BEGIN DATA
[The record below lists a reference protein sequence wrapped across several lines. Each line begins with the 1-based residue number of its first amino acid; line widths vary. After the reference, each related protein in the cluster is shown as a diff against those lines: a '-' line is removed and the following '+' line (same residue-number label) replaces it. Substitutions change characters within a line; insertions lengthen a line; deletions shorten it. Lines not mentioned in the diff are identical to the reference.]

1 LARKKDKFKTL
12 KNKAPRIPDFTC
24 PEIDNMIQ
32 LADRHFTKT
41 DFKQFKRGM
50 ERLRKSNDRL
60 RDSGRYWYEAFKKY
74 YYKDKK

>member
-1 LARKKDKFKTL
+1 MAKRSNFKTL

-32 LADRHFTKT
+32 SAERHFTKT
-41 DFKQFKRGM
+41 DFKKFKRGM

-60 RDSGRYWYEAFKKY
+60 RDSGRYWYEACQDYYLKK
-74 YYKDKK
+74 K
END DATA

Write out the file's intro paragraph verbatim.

[The record below lists a reference protein sequence wrapped across several lines. Each line begins with the 1-based residue number of its first amino acid; line widths vary. After the reference, each related protein in the cluster is shown as a diff against those lines: a '-' line is removed and the following '+' line (same residue-number label) replaces it. Substitutions change characters within a line; insertions lengthen a line; deletions shorten it. Lines not mentioned in the diff are identical to the reference.]